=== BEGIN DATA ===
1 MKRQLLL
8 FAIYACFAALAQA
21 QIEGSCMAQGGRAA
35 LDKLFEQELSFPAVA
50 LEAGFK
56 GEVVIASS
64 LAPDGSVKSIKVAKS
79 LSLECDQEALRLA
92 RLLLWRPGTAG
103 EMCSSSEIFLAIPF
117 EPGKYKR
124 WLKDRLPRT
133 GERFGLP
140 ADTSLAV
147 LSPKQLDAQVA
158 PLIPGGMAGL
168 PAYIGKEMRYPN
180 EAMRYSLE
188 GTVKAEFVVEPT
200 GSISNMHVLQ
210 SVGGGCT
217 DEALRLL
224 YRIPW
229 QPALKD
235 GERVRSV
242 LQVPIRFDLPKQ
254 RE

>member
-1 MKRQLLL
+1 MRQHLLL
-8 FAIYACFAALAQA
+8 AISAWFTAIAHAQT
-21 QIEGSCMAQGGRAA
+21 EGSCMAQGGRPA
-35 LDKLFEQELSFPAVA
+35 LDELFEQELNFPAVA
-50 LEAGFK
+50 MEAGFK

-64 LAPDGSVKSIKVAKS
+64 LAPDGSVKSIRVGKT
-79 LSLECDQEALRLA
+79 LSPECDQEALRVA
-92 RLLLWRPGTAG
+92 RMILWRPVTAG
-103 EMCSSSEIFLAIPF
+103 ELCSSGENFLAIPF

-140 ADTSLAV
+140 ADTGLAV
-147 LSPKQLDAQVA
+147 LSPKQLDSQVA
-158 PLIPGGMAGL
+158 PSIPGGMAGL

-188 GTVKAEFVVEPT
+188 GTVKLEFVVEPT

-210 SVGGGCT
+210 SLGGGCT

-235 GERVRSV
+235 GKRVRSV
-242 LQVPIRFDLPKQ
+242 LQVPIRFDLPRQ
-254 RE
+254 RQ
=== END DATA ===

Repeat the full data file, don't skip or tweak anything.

1 MKRQLLL
8 FAIYACFAALAQA
21 QIEGSCMAQGGRAA
35 LDKLFEQELSFPAVA
50 LEAGFK
56 GEVVIASS
64 LAPDGSVKSIKVAKS
79 LSLECDQEALRLA
92 RLLLWRPGTAG
103 EMCSSSEIFLAIPF
117 EPGKYKR
124 WLKDRLPRT
133 GERFGLP
140 ADTSLAV
147 LSPKQLDAQVA
158 PLIPGGMAGL
168 PAYIGKEMRYPN
180 EAMRYSLE
188 GTVKAEFVVEPT
200 GSISNMHVLQ
210 SVGGGCT
217 DEALRLL
224 YRIPW
229 QPALKD
235 GERVRSV
242 LQVPIRFDLPKQ
254 RE

>member
-1 MKRQLLL
+1 MRQHLLL
-8 FAIYACFAALAQA
+8 AISAWFTAIAHAQT
-21 QIEGSCMAQGGRAA
+21 EGSCMAQGGRPA
-35 LDKLFEQELSFPAVA
+35 LDELFEQELNFPAVA
-50 LEAGFK
+50 MEAGFK

-64 LAPDGSVKSIKVAKS
+64 LAPDGSVKSIRVGKT
-79 LSLECDQEALRLA
+79 LSPECDQEALRVA
-92 RLLLWRPGTAG
+92 RMILWRPVTAG
-103 EMCSSSEIFLAIPF
+103 ELCSSGENFLAIPF

-140 ADTSLAV
+140 ADTGLAV
-147 LSPKQLDAQVA
+147 LSPKQLDSQVA
-158 PLIPGGMAGL
+158 PSIPGGMAGL

-188 GTVKAEFVVEPT
+188 GTVKLEFVVEPT

-210 SVGGGCT
+210 SLGGGCT

-235 GERVRSV
+235 GKRVRSV
-242 LQVPIRFDLPKQ
+242 LQVPIRFDLPRQ
-254 RE
+254 RQ